National Press Celebrates the Prospect of Police Investigations

Terry Romaniuk
December 2, 2008

Promoting hatred is a criminal offence under the hate propaganda sections of Canada’s Criminal Code (318 through 320.1).[1] Allegations made under those sections are investigated by police officers and prosecuted by Crown prosecutors. This means that guilt in those cases must be proven at a standard of “beyond a reasonable doubt.”

Complaints about discrimination can also be made to the Canadian Human Rights Commission (CHRC) under section 13 of the Canadian Human Rights Act (CHRA).[2] Complaints about discrimination under theCanadian Human Rights Act must allege breaches of section 2 of that Act, which forbids:

discriminatory practices based on race, national or ethnic origin, colour, religion, age, sex, sexual orientation, marital status, family status, disability or conviction for an offence for which a pardon has been granted.[3]

Accusations of discrimination under the CHRA are interpreted on the civil standard of “reasonable probability.” The few cases of discrimination by a private citizen promoting hatred, decided by the CHRC, “almost all involved expression that is so extreme and hateful that it may be seen as advocating or justifying violence against the members of an identifiable group.”[4]

In December 2007, complaints were made under the CHRA against two national press reporters who were accused of promoting hatred. Members of an identifiable group, as defined by section two of the Act (see above), complained that they had been discriminated against. The CHRC ruled that there was no discrimination; however, the commission wondered whether it should be hearing complaints that private citizens were promoting hatred. Thus, the CHRC hired law professor Richard Moon to review the situation and present a report.[5] He came to the conclusion that the CHRC’s decisions had come to duplicate the provisions of the Criminal Code. Accordingly, Moon questioned why the CHRC was replicating the functions of a criminal court. He recommended that section 13 be removed from the CHRA.[6] His recommendations have not been implemented.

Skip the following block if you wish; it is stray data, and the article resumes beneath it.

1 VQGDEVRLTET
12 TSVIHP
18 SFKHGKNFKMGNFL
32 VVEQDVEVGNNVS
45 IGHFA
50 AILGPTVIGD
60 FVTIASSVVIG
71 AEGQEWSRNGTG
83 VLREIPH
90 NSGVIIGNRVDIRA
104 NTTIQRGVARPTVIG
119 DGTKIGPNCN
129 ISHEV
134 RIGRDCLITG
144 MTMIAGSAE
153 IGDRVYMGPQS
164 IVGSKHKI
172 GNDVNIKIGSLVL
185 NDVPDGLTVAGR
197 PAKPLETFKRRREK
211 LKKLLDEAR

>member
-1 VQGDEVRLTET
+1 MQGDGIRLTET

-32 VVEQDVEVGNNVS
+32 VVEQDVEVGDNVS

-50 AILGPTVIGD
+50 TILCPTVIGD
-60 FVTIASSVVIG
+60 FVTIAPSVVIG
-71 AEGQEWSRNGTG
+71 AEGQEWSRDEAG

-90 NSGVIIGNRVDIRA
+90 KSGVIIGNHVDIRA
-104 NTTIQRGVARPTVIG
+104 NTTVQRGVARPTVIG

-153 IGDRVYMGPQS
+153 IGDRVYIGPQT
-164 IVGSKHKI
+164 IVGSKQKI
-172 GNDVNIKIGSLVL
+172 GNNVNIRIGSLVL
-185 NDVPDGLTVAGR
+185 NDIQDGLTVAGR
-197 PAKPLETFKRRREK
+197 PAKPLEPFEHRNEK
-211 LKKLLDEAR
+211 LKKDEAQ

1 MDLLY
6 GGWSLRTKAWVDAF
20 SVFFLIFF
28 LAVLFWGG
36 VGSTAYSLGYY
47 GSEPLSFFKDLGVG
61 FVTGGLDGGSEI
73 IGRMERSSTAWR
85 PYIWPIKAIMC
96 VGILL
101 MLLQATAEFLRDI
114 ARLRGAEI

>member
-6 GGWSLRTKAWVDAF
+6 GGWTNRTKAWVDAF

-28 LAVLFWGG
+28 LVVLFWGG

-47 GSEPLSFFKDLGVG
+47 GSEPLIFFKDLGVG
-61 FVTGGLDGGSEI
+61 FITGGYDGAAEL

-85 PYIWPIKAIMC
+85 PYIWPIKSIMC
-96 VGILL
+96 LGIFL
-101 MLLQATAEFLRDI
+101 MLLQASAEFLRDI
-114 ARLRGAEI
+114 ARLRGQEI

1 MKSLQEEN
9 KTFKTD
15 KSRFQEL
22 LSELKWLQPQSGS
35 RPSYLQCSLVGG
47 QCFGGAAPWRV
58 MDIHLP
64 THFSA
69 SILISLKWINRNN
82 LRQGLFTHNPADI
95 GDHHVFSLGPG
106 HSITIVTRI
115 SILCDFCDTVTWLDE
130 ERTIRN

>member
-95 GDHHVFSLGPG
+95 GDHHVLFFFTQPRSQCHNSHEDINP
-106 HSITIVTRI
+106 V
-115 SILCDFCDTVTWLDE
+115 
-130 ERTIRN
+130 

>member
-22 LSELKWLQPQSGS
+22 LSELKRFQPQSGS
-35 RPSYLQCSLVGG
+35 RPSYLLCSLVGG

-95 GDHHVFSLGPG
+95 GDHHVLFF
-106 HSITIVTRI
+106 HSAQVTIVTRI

A number of editorial writers see this as a victory for freedom of the press with the result that journalists can shed the bureaucratic nightmare of answering to every complaint registered with the CHRC.[7] On the other hand, using the police and the criminal courts to deal with accusations promoting hatred, says Mark Freiman, a lawyer with Canadian Jewish Congress, “is a blunt tool…”[8]


[1] Criminal Code, R.S.C. 1985, c. C-46, s. 318 - 320.1.
[2] Canadian Human Rights Act, R.S.C. 1985, c. H-6, s. 13.
[3] Ibid. at s. 2.
[4] Canadian Human Rights Commission, Report to the Canadian Human Rights Commission Concerning Section 13 of the Canadian Human Rights Act and the Regulation of hate Speech on the Internet by Richard Moon (Ottawa: Canadian Human Rights Commission, 2008).
[5] Ibid.
[6] Ibid. at page 3.
[7] Rory Leishman, “Human rights commission stifles freedom of expression” London Free Press (3 December 2008) online: Ezra Levant, “A victory for free speech” National Post (25 November 2008) online. “Criminal Code the most effective tool to control hate speech on the Net” Vancouver Sun (26 November 2008) online. “At last, common sense on free speech” The [Montreal] Gazette (26 November 2008) online.
[8] Mark Freiman, “When Free Speech Becomes Dangerous,” letter to the editor Globe and Mail (26 November 2008) online.
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